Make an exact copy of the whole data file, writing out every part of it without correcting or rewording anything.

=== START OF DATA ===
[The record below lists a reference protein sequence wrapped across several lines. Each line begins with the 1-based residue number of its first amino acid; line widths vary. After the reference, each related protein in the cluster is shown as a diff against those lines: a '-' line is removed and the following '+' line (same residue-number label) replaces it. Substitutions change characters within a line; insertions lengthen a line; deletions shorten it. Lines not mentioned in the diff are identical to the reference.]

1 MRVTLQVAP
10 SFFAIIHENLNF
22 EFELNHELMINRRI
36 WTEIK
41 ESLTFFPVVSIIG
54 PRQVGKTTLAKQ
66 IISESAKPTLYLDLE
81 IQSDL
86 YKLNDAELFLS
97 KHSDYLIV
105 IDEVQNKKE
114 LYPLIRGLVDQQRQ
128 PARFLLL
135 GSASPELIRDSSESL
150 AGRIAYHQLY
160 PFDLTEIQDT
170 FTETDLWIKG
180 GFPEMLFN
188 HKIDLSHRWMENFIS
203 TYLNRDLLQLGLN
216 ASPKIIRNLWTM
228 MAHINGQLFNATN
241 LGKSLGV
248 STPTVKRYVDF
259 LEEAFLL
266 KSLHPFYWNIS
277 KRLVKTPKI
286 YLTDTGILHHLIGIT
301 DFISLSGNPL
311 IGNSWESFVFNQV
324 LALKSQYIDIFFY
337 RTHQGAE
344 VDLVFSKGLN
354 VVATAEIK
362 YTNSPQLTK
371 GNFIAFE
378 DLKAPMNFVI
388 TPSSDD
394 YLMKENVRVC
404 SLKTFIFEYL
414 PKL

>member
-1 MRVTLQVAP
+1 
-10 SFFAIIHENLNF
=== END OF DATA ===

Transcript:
[The record below lists a reference protein sequence wrapped across several lines. Each line begins with the 1-based residue number of its first amino acid; line widths vary. After the reference, each related protein in the cluster is shown as a diff against those lines: a '-' line is removed and the following '+' line (same residue-number label) replaces it. Substitutions change characters within a line; insertions lengthen a line; deletions shorten it. Lines not mentioned in the diff are identical to the reference.]

1 MRVTLQVAP
10 SFFAIIHENLNF
22 EFELNHELMINRRI
36 WTEIK
41 ESLTFFPVVSIIG
54 PRQVGKTTLAKQ
66 IISESAKPTLYLDLE
81 IQSDL
86 YKLNDAELFLS
97 KHSDYLIV
105 IDEVQNKKE
114 LYPLIRGLVDQQRQ
128 PARFLLL
135 GSASPELIRDSSESL
150 AGRIAYHQLY
160 PFDLTEIQDT
170 FTETDLWIKG
180 GFPEMLFN
188 HKIDLSHRWMENFIS
203 TYLNRDLLQLGLN
216 ASPKIIRNLWTM
228 MAHINGQLFNATN
241 LGKSLGV
248 STPTVKRYVDF
259 LEEAFLL
266 KSLHPFYWNIS
277 KRLVKTPKI
286 YLTDTGILHHLIGIT
301 DFISLSGNPL
311 IGNSWESFVFNQV
324 LALKSQYIDIFFY
337 RTHQGAE
344 VDLVFSKGLN
354 VVATAEIK
362 YTNSPQLTK
371 GNFIAFE
378 DLKAPMNFVI
388 TPSSDD
394 YLMKENVRVC
404 SLKTFIFEYL
414 PKL

>member
-1 MRVTLQVAP
+1 
-10 SFFAIIHENLNF